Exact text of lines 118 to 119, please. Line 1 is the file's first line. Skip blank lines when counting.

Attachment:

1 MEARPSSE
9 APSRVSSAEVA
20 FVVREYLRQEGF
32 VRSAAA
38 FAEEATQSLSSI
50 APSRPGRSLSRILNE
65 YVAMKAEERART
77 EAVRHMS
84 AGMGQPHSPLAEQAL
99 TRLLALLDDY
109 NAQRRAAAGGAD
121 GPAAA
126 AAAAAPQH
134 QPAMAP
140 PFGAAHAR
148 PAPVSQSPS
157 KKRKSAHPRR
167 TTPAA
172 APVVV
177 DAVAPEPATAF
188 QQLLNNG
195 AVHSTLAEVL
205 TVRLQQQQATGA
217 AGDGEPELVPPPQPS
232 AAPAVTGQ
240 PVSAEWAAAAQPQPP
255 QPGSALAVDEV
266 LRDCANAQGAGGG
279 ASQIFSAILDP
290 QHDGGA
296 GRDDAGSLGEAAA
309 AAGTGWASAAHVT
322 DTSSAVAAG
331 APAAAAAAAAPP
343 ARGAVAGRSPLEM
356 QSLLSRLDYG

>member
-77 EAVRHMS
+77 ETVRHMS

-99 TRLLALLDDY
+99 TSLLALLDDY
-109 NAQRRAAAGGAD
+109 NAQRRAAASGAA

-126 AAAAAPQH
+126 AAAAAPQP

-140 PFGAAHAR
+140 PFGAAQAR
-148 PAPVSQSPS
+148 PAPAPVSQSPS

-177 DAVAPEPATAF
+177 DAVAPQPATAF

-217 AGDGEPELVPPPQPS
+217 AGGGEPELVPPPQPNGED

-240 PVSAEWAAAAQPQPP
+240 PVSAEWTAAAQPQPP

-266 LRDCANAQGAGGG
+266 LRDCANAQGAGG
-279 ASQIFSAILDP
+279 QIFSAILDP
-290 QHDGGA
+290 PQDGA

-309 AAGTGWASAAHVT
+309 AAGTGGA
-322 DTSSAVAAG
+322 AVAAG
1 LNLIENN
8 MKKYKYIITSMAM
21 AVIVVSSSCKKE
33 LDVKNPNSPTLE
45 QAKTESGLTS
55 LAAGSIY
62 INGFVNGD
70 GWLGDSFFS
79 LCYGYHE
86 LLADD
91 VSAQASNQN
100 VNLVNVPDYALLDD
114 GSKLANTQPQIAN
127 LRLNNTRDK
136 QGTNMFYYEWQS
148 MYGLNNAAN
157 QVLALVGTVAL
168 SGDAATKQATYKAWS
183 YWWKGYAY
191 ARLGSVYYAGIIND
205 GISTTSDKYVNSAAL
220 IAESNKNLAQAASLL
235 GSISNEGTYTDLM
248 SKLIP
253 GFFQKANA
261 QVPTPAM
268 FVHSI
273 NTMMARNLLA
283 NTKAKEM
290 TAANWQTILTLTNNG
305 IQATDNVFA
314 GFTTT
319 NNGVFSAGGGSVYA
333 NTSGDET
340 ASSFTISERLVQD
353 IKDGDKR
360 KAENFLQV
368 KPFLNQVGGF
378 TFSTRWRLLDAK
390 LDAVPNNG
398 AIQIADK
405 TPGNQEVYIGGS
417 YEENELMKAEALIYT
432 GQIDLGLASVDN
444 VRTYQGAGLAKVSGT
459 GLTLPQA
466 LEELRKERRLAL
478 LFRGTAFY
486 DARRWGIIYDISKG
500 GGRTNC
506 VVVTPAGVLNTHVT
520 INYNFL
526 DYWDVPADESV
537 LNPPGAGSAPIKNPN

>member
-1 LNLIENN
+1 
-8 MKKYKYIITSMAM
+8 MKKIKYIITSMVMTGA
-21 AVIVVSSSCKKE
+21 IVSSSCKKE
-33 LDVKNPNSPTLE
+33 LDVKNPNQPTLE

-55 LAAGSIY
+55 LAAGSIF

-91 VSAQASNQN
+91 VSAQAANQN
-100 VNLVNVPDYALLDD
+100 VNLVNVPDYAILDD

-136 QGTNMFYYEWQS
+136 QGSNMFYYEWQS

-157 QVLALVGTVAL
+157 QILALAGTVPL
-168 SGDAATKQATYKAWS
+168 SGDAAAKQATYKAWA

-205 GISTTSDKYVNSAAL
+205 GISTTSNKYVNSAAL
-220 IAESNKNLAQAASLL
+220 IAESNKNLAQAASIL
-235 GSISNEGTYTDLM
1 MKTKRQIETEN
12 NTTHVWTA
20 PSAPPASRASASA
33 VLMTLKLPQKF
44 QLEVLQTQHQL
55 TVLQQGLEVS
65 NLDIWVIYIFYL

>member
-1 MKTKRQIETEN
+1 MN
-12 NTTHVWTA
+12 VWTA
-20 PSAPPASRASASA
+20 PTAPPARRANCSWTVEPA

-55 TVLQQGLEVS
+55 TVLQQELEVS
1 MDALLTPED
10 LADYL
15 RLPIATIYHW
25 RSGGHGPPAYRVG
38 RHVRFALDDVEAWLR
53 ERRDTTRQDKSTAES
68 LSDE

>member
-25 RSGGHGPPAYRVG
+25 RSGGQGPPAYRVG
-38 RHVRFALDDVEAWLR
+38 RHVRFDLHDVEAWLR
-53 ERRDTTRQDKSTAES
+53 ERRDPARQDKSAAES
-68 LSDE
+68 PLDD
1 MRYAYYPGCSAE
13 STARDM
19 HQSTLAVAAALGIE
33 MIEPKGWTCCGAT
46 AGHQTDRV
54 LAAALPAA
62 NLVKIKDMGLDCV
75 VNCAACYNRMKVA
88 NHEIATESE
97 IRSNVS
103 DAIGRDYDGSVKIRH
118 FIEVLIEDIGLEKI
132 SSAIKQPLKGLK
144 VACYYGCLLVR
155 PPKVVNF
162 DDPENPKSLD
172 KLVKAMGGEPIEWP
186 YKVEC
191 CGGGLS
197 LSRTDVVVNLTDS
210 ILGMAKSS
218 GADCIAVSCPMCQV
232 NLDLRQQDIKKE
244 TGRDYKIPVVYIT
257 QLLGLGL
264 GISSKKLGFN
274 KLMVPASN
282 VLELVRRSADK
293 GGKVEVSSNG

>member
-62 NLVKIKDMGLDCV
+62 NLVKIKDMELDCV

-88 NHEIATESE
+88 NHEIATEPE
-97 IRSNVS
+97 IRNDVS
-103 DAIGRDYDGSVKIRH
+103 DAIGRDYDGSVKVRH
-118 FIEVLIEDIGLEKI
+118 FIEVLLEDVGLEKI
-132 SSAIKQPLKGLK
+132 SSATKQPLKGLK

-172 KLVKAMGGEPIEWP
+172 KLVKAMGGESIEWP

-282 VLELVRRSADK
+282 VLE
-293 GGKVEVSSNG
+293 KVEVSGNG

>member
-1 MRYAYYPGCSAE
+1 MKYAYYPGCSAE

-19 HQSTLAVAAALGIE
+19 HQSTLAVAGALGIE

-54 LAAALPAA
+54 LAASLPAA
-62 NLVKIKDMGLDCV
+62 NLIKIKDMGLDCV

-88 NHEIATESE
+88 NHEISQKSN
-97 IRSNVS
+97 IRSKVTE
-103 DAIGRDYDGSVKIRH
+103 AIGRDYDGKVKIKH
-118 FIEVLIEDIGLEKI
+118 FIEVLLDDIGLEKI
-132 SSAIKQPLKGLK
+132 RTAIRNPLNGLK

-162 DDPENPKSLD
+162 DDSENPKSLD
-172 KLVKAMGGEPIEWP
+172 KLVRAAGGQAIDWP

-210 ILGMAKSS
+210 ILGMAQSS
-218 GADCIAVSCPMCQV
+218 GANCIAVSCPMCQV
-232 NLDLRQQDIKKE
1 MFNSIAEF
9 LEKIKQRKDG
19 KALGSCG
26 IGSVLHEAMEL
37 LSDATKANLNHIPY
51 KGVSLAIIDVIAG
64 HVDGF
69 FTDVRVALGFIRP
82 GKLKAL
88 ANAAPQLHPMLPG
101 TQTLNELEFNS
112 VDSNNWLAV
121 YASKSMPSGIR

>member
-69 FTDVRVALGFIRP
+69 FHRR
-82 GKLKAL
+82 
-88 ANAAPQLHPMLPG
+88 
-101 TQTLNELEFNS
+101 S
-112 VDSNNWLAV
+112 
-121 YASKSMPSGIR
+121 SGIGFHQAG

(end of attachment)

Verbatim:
526 DYWDVPADESV
537 LNPPGAGSAPIKNPN